The reporter's first assignment is Stephen Fisher (Herbert Marshall), leader of the Universal Peace Party, at an event held by Fisher in honour of a Dutch diplomat named Van Meer (Albert Bassermann). On the way to the party, Haverstock sees Van Meer entering the car that is to take him to the party, and runs to interview him; Van Meer invites him to ride along. At the party, Haverstock meets Fisher's daughter, Carol (Laraine Day). Van Meer disappears mysteriously. Later, Fisher informs the guests that Van Meer, who was supposed to be the guest of honor, will not be attending the party; instead he will be at a political conference in Amsterdam.

At the conference, Van Meer is shot in front of a large crowd by a man disguised as a photographer. Haverstock commandeers a car to follow the assassin's getaway car. The car he jumps into happens to have in it Carol and Scott ffolliott (George Sanders), another reporter, who explains that the capital letter in his surname was dropped in memory of an executed ancestor. The group follows the assassin to a windmill in the countryside.

While Carol and ffolliott go for help, Haverstock searches the windmill and finds a live Van Meer; the man who was killed was an impostor. The old man has been drugged and is unable to tell Haverstock anything. Haverstock is forced to flee when the kidnappers become aware of him. By the time the police arrive, the villains have escaped with Van Meer in an airplane.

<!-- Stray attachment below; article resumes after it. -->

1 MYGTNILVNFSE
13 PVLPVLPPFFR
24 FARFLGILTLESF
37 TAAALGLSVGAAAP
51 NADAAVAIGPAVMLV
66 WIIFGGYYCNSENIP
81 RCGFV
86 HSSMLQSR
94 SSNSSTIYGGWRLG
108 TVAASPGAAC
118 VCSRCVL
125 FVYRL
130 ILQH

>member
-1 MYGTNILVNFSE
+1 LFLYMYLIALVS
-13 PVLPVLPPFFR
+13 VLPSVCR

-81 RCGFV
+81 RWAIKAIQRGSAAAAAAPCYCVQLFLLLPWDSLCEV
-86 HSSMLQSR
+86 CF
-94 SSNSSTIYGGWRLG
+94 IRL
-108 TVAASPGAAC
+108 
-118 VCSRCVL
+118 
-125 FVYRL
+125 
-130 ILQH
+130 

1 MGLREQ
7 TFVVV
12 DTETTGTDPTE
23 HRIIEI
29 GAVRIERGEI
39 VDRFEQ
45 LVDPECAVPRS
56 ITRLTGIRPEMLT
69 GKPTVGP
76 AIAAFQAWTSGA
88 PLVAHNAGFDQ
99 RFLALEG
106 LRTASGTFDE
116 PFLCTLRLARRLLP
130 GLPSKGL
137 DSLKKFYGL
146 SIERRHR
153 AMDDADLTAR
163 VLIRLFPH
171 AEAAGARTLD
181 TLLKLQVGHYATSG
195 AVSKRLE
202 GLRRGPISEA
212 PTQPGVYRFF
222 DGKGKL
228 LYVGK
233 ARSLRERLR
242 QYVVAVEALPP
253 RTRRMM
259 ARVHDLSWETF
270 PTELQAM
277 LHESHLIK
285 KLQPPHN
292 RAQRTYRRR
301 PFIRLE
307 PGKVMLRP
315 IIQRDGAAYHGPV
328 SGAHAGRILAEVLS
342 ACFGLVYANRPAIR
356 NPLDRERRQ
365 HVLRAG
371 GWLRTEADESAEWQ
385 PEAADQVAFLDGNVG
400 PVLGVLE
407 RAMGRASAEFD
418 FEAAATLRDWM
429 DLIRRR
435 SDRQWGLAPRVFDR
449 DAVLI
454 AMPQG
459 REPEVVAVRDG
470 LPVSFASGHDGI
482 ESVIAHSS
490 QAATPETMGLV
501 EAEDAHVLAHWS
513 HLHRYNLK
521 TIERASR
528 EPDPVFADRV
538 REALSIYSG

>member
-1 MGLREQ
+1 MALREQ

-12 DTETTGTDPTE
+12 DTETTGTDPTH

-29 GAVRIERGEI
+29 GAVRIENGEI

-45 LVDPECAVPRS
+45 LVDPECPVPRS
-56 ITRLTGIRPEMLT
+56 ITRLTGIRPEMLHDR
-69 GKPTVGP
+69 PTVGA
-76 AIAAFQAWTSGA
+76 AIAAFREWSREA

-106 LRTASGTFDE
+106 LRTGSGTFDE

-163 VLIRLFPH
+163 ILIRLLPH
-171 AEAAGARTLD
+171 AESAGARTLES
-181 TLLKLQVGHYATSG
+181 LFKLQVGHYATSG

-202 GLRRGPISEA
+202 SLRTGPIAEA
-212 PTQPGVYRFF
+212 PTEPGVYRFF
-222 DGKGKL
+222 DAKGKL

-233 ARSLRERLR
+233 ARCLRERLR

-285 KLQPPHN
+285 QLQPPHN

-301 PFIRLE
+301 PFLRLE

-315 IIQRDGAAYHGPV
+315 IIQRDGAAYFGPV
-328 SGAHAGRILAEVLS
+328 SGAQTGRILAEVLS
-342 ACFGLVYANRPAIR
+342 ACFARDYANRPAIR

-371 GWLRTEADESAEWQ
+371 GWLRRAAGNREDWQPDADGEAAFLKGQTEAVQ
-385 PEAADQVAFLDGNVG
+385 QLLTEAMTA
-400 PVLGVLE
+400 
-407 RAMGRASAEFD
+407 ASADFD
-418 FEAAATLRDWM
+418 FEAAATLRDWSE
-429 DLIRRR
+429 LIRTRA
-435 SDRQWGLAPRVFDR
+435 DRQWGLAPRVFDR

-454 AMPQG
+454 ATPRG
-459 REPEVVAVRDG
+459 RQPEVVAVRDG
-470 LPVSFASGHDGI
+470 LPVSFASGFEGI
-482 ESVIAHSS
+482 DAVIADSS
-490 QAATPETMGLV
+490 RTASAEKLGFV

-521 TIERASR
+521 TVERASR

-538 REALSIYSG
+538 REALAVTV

Later, back at Haverstock's hotel room, two spies dressed as policemen arrive to kidnap him. When he suspects who they really are, he escapes out the window and into Carol Fisher's room.

Haverstock and Carol board a British boat to England, and while a furious storm thunders overhead, he proposes to her. In England, they go to Carol's father's house, where Haverstock sees a man whom he recognizes as one of the men at the windmill. He informs Fisher, but Fisher ignores him and promises that he will send a bodyguard to protect him. The bodyguard, Rowley (Edmund Gwenn), repeatedly tries to kill Haverstock. When the assassin tries to push him off the top of the Westminster Cathedral tower, Haverstock steps aside and Rowley plunges to his death.

George Sanders as "Scott ffolliott" [sic]

Haverstock and ffolliott are convinced that Fisher is a traitor, so they come up with a plan: Haverstock will take Carol to the countryside, and ffolliott will pretend she has been kidnapped to force Fisher to divulge Van Meer's location. After a misunderstanding with Haverstock, Carol returns to London. Just as Fisher is about to fall for ffolliott's bluff, he hears her car pull up.